A recent case (June 2008) has highlighted why you should always assess the strength of your trade mark before enforcing your rights.
Devon County Council were sued for copyright and trade mark infringement by a local businessman. The Businessman had registered "Devonshire Flavour" as a trade mark in relation to certain foods and drinks.
DCC counterclaimed by arguing that the trade mark should not have been registered in the first place and as such was invalid. There argument was that the mark was not distinct as it described the characteristics of the goods that are being supplied under the trade mark. The judge agreed and was particularly damming saying the mark was "hopelessly invalid".
The judge also agreed with the argument that the mark was used by DCC in relation to different goods and services to those registered so that there was no use of the trade mark.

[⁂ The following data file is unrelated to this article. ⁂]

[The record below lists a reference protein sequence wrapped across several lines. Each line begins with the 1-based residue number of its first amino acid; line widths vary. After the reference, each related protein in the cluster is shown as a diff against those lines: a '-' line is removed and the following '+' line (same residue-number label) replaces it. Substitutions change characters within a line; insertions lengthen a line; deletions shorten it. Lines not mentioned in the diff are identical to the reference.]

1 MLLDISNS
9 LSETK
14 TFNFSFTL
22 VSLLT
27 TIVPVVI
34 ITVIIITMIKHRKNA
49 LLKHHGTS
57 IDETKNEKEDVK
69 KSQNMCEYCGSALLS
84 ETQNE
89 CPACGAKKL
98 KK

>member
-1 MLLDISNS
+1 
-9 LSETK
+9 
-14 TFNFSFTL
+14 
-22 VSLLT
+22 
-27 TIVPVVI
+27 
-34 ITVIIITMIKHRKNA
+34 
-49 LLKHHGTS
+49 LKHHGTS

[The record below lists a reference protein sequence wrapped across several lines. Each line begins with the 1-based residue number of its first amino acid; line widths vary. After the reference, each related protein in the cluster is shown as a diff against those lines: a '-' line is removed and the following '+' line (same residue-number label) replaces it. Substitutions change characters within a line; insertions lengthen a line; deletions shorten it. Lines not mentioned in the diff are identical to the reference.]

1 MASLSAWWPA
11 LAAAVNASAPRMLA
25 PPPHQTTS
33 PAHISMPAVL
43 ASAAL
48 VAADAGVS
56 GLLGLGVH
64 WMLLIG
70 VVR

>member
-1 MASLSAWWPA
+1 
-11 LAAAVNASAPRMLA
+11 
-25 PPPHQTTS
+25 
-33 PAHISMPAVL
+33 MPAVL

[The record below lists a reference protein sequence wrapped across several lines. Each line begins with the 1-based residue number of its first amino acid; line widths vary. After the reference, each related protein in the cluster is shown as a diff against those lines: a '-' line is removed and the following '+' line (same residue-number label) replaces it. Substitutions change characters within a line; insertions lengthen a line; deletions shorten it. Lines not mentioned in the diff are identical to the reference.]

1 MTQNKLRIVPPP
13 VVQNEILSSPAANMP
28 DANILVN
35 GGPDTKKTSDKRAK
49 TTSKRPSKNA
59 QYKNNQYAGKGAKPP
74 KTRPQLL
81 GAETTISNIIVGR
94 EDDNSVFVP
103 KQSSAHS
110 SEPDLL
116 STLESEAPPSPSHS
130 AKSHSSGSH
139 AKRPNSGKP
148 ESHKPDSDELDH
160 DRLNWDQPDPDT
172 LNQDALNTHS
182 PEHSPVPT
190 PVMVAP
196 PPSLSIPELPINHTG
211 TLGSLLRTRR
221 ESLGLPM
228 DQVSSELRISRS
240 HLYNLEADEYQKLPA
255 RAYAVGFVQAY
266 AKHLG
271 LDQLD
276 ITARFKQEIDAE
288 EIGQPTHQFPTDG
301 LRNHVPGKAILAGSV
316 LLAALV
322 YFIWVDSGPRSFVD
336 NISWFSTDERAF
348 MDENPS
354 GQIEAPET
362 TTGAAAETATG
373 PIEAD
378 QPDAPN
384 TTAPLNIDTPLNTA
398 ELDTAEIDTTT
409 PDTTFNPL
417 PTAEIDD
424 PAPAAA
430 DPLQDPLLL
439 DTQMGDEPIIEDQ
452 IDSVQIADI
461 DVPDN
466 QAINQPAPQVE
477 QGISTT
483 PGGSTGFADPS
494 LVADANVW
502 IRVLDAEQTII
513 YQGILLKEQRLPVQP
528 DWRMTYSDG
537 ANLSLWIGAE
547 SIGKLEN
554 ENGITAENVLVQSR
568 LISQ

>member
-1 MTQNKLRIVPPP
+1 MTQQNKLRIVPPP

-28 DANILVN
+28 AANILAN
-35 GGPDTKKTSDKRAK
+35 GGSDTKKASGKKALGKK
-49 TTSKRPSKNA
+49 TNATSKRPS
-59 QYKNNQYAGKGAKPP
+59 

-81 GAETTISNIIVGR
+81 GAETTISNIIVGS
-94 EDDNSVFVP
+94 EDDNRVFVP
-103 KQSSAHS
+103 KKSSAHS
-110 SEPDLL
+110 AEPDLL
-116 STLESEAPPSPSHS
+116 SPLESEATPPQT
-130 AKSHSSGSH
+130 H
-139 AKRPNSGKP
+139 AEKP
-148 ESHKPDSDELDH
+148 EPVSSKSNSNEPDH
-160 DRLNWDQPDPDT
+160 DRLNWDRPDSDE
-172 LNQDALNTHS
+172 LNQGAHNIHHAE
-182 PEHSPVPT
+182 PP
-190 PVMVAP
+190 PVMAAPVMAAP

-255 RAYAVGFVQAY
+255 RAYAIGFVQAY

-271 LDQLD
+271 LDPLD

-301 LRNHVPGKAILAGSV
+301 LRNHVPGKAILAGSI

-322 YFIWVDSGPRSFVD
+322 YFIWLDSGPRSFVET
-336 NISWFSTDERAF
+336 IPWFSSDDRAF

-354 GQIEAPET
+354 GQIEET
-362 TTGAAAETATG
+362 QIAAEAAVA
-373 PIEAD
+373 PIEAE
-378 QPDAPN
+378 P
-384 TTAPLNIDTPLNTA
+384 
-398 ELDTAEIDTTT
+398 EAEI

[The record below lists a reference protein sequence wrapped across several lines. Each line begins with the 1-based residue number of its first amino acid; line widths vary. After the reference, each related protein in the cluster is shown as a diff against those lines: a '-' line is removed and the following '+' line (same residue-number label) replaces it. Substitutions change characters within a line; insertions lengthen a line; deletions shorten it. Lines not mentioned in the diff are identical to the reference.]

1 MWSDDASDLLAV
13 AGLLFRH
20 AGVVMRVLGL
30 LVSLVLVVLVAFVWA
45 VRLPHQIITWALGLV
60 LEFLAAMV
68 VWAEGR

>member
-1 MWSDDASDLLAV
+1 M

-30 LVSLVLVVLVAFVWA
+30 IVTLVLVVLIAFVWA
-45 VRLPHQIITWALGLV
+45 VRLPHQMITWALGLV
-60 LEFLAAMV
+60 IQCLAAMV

Therefore, the claimant has wasted an application fee for the trade marks and is likely to have a significant costs award against him for losing to DCC.
It shows that you have to think very carefully what mark you are going to use and which classes of goods and services it will be used for.
You may get a trade mark registered but that does not mean it gives you any rights or is enforceable.
Obviously living in Devon this case is of local interest to me and shows the breadth of registrations that a new product or business has to negotiate.
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